Choosing the Right Montessori Environment
Not all Montessori schools are alike.
I know, it seems like an obvious statement but there are numerous ways that a Montessori school can differ, and each of those things may determine whether it is a quality program that meets your expectations and the needs of your child, or a program that simply uses materials from the Montessori curriculum.
Throughout my education, my journey as a parent, and my journey as a teacher, I have seen all kinds of Montessori programs. Some are high quality; some are working to get there. Some programs blend Montessori with other curricula, and some are authentically Montessori. Typically, high quality, authentic Montessori programs come with a steep tuition bill. Luckily, we are in an educational renaissance; Montessori public schools and Montessori blends are becoming more and more common as the Montessori curriculum is paired with Common Core. Regardless of what age your child is or what type of Montessori program you choose, there are some indicators of quality you can use when looking for a high quality Montessori school:
How does it feel when you walk in?
Do you feel welcome when you walk into the building? Does your child? I have found that in any program, the little things that do, or do not, happen everyday really become some of the big things. Greeting the child every day creates a relationship of mutual respect between the teacher and the child.
Does it feel peaceful? Do you feel calm and comfortable when you’re at the school? Remember, it’s still a school and little humans like to move and make noise so it shouldn’t be completely silent and still. Peace and silence are two different things. As Maria Montessori said, “We do not consider an individual disciplined only when he has been rendered as artificially silent as a mute and as immovable as a paralytic. He is an individual annihilated, not disciplined.” In a high-quality Montessori setting, you will see children genuinely enjoying themselves and their work, and that will look different for every child.
What do the classrooms look like? What do you notice at first glance? What are the children doing?
The environment should look as if it is created for children, because it is! Low, natural-colored shelving filled with materials on trays help children become independent because they can choose their works and get them without help. The materials on the shelves are purposeful – and if you don’t know the purpose, ask! One of my favorite things to do as a teacher is to teach parents how my classroom materials are helping their child master new knowledge.
Are there independent and small group workstations?
A large amount of Montessori works are meant to be individual or small group works. Even in the higher-aged classrooms, individual activities that require large amounts of floor space are worked on daily; those activities require plenty of space for productive and focused work.
Where do the children sit? Are there rows of desks or smaller pods and workstations?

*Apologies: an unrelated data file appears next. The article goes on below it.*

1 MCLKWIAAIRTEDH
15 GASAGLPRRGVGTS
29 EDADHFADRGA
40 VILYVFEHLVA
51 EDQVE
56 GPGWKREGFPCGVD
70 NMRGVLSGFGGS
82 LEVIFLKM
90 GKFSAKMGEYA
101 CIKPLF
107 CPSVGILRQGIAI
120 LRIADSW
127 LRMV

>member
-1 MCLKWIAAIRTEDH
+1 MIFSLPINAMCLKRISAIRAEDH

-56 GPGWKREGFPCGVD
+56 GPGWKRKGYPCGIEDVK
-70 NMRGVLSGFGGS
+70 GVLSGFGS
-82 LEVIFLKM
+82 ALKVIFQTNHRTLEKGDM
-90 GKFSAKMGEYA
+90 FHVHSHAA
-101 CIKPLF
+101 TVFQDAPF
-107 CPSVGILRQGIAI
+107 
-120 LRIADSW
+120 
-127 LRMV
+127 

Some Montessori schools are able to use only small tables and workstations but seating for classrooms can be expensive to replace so a high-quality Montessori may still use desks, but more than likely they will be grouped in small sets or pairs.
Is there room to work on the floor?
Many Montessori materials and introductions take place on a work mat, or a rug. Children spread the rugs out on the floor and put their materials on it to work in their own space.
Do you see purposeful work being done?
Maria Montessori believed that teachers are there to help the child act for himself, will for himself, and think for himself. Essentially, the teachers are there to show children how to enjoy their work and how to be individuals. Do you see children doing repetitive worksheets or do you see children actively engaged in their own work choices? In a Preschool or Lower Elementary Montessori classroom, children are learning many things with concrete materials. For example, they are learning that the number 2 is a symbol for two items and they can use the numerals and counters to master that knowledge. You may also see children working with materials that don’t “look” like work, like a transferring activity but in reality, those materials are an imperative part of the Practical Life curriculum and strengthen a child’s muscles to prepare him or her for holding a pencil.
…And most importantly, what about the adults?
A Montessori environment can only truly be Montessori if the person who has created and arranged the environment believes in the Montessori philosophy. How can a teacher achieve a peaceful classroom if he believes in yelling? How can a teacher create independent, peaceful children if she just expects silent obedience? Every Montessorian that I know will tell you that it really does become a lifestyle.
I attended a Montessori school from preschool to sixth grade. I didn’t have formal Montessori training when I incorporated the curriculum into our house when my son was born or when I operated my home-based childcare as a Montessori program. When I was given the opportunity to receive formal Montessori training, I learned so much…but my overall outlook on life didn’t change; my philosophy was, however, shaped mostly in a Montessori setting when I was younger. Teachers who understand and believe in the Montessori method will be teachers who value continued education, peace, and creating independence for children.
If you find outstanding Montessori programs or have questions about where to start looking, I’d love to hear from you!